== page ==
As trite as it may be, there's quite a lot of truth to the statement, "You are what you eat." Not only do the foods we consume affect our physical well-being, but they can have a significant influence on our mental health as well. It's no secret that some foods can make us feel better than others. Healthy foods rich in vitamins and other nutrients can often supply us with bountiful energy that encourages momentum, leading to an elevated mood. While others, mainly with copious amounts of sugar, will inspire only inconsistent bursts of energy that eventually cause us to crash. Think about the result of eating that heavy, greasy meal. Typically, you feel sluggish, unmotivated, and ready to crawl under the covers. After all, they don't call it comfort food for nothing!
The truth is our diet has a direct correlation to our brain’s functionality, with two groups of foods that often have negative effects:
Foods that trick the brain into releasing chemicals we may be lacking, altering our moods only temporarily, such as caffeine and chocolate, and
Foods that prevent the conversion of other foods into nutrients that our brain needs, such as saturated fat found in butter, lard, and palm oil.
As busy professionals, it can be easy to make a quick stop at the closest burger joint for lunch or dinner, or both, thinking you'll work it off at the gym later. But with severe implications on our mental well-being over time, it's important to prioritize a healthy, nutritious diet.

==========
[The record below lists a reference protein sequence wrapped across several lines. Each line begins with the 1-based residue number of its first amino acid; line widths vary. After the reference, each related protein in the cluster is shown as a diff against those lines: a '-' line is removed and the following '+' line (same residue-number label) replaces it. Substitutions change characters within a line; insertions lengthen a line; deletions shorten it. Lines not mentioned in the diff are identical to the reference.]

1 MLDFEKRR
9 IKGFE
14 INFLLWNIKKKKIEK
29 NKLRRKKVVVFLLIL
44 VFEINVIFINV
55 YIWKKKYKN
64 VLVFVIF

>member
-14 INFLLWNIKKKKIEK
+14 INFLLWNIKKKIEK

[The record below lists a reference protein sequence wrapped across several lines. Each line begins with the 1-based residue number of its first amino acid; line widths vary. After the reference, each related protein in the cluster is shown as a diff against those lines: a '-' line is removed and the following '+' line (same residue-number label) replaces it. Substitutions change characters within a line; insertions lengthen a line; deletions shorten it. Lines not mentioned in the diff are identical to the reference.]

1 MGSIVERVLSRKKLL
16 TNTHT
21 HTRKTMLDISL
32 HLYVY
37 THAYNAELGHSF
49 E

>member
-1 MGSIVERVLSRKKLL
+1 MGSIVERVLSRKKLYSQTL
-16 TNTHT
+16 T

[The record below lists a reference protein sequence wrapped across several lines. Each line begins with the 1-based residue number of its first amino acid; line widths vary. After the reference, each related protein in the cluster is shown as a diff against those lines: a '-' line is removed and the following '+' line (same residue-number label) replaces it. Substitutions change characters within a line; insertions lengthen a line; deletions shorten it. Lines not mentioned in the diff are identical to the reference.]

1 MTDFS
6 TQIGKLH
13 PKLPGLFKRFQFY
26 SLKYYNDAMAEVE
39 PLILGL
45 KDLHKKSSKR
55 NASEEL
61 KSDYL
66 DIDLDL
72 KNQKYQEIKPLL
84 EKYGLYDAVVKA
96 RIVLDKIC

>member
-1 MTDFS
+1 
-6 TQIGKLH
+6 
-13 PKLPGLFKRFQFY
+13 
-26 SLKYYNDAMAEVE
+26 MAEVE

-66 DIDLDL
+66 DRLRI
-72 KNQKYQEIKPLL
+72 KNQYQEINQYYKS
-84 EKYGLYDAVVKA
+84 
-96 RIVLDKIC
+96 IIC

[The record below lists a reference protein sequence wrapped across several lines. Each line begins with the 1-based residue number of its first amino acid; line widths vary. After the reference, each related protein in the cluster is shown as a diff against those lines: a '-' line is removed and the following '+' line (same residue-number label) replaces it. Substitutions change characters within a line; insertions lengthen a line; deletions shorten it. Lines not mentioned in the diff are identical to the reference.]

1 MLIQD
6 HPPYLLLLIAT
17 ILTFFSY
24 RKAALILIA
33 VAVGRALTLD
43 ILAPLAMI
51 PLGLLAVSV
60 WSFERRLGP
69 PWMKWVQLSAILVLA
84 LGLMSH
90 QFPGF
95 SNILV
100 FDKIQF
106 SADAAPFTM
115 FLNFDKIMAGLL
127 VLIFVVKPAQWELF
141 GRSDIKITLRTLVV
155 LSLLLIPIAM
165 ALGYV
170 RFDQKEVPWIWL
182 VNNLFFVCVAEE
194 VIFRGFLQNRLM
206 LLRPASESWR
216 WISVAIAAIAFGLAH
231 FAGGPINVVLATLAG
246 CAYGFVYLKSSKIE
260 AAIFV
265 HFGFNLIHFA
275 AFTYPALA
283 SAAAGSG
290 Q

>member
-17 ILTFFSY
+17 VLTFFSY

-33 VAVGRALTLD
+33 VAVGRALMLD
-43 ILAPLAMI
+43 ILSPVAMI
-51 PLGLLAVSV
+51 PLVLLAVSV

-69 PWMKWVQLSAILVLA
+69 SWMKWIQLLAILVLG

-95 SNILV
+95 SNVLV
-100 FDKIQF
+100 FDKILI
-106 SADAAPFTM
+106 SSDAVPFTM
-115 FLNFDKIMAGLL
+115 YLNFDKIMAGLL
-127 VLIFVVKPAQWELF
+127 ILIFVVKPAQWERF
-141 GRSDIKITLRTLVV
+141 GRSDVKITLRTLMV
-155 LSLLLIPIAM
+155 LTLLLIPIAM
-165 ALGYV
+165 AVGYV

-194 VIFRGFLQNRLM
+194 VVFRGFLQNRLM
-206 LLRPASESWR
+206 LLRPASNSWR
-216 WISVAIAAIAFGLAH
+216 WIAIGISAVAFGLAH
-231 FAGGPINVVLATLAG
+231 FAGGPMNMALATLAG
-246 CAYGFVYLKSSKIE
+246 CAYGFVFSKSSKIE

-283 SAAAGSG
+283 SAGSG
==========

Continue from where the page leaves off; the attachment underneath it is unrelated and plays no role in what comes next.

The Second Brain
The connection between our diet and our emotions stems from the close relationship between the brain and the gastrointestinal tract, often called the “second brain.” Inside the GI tract, you’ll find billions of bacteria that influence the production of neurotransmitters that support communication between the gut and the brain. Two of these chemicals you might recognize are dopamine and serotonin. As we consume healthy foods, we produce more of the "good" bacteria which assists in the growth of these neurotransmitters. This allows the brain to receive the "happy chemicals" much more easily. In contrast, a steady junk food diet results in poor communication between the gut and the brain, hindering these chemicals from sending the message and, as such, lowering your mood.
Traditional Diets vs. Modern Western Diets
Studies have been comparing traditional diets to western diets and the staggering differences in their effect on our mental health. Traditional diets, like theMediterranean and Japanese diets, consist mainly of vegetables, seafood, herbs, garlic, and grains and are seen to reduce the symptoms of depression significantly. Studies have shown that when compared to a western diet, these traditional diets lower the risk of depression by 25 to 35%. A key factor in these numbers is that traditional diets contain low amounts of processed foods and sugars, which in western diets act as primary ingredients. As the communication between the gut and the brain begins to weaken due to over-consumption of unhealthy foods, our overall mood and energy level will eventually decline.
It's important to understand that we should consume everything in moderation. A burger and fries every once in a while won't make you depressed, but it's worth knowing that making it a constant habit just might. There's no denying that eating better creates a difference we can truly feel, both in our physical stamina and happiness. If you find yourself having a series of bad days with little to no energy, consider what types of food you gravitate towards at the end of the day. The last thing you want is to perpetuate the cycle of needing comfort.
Struggling to find the time (or motivation) to cook a healthy meal, or simply eat healthy? Let Modern Concierge free up time by taking care of your to-do list, so you can focus on what matters most.
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